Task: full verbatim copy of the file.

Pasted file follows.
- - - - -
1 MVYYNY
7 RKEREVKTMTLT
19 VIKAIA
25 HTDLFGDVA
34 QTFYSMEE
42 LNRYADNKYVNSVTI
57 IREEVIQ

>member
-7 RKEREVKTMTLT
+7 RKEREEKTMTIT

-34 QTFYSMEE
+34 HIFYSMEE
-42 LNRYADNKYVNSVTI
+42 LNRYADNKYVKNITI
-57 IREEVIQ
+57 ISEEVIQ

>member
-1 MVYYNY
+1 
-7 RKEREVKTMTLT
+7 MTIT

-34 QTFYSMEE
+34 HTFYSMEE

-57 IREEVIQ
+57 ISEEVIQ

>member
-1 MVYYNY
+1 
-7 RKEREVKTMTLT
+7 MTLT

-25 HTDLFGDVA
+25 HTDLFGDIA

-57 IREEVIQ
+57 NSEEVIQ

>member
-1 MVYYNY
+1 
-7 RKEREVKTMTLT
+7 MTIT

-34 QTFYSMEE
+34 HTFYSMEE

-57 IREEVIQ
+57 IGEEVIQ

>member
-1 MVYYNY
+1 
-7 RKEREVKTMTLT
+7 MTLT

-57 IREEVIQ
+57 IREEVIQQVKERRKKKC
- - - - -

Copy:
1 MVYYNY
7 RKEREVKTMTLT
19 VIKAIA
25 HTDLFGDVA
34 QTFYSMEE
42 LNRYADNKYVNSVTI
57 IREEVIQ

>member
-7 RKEREVKTMTLT
+7 RKEREEKTMTIT

-34 QTFYSMEE
+34 HIFYSMEE
-42 LNRYADNKYVNSVTI
+42 LNRYADNKYVKNITI
-57 IREEVIQ
+57 ISEEVIQ

>member
-1 MVYYNY
+1 
-7 RKEREVKTMTLT
+7 MTIT

-34 QTFYSMEE
+34 HTFYSMEE

-57 IREEVIQ
+57 ISEEVIQ

>member
-1 MVYYNY
+1 
-7 RKEREVKTMTLT
+7 MTLT

-25 HTDLFGDVA
+25 HTDLFGDIA

-57 IREEVIQ
+57 NSEEVIQ

>member
-1 MVYYNY
+1 
-7 RKEREVKTMTLT
+7 MTIT

-34 QTFYSMEE
+34 HTFYSMEE

-57 IREEVIQ
+57 IGEEVIQ

>member
-1 MVYYNY
+1 
-7 RKEREVKTMTLT
+7 MTLT

-57 IREEVIQ
+57 IREEVIQQVKERRKKKC